Since the meeting in December, a number of planning studies for paper subdivision have been undertaken and reported to Council including geotechnical, bushfire threat, cultural heritage, archaeology and biodiversity. The most recent instalment was the biodiversity assessment report, which outlines requirements for offsetting the impact of future clearing within the residential-zoned part of the paper subdivision. Council staff are currently reviewing these reports which will be used to inform the engineering design.

    The engineering design contract has been awarded to ADW Johnson with expected delivery of the engineering design in September-October this year. This work will form the basis for detailed cost estimate which will be prepared by an experienced quantity surveyor.

    Following on from the presentation last meeting by CSIRO’s Dr John Ward on alternative energy supply options for the Wyee paper subdivision, a summary analysis of the five options and estimated costs is now available. If you have any comments or questions, please share them on Ask the project team a question.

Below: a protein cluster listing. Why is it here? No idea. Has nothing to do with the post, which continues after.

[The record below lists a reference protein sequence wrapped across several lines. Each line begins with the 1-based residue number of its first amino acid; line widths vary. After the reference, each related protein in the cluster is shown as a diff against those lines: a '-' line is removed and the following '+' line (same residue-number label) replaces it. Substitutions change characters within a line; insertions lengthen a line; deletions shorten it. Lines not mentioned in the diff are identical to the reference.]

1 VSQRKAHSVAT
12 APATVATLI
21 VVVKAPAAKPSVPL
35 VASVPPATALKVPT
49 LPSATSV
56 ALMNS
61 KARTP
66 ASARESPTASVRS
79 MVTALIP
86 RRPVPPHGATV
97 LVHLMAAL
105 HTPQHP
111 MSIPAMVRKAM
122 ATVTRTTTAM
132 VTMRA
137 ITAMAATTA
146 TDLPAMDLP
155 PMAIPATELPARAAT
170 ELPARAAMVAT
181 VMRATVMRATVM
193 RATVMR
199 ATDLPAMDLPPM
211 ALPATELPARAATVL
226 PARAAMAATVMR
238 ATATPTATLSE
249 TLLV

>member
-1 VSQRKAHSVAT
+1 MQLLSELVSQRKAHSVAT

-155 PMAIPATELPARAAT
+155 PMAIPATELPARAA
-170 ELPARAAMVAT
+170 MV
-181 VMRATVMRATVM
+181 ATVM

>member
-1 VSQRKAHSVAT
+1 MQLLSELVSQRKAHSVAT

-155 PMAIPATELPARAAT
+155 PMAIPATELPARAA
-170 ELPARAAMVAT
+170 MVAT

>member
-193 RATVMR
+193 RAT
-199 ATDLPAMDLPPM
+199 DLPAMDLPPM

The Reference Group discussed a range of potential infrastructure contribution options for landowners. Comments reflected on containing all infrastructure costs as much as practicable for the benefit of landowners, living costs associated with the new infrastructure, complexity of administering numerous options, and the potential for land trading to help satisfy biodiversity conservation requirement. These options were designed to enable participation from a majority of landowners, if not all. Group members were asked to consider the options further and report back with any comments or additional inclusions. We intend to invite all paper subdivision landowners to consultation events once we have further investigated and refined the contributions options.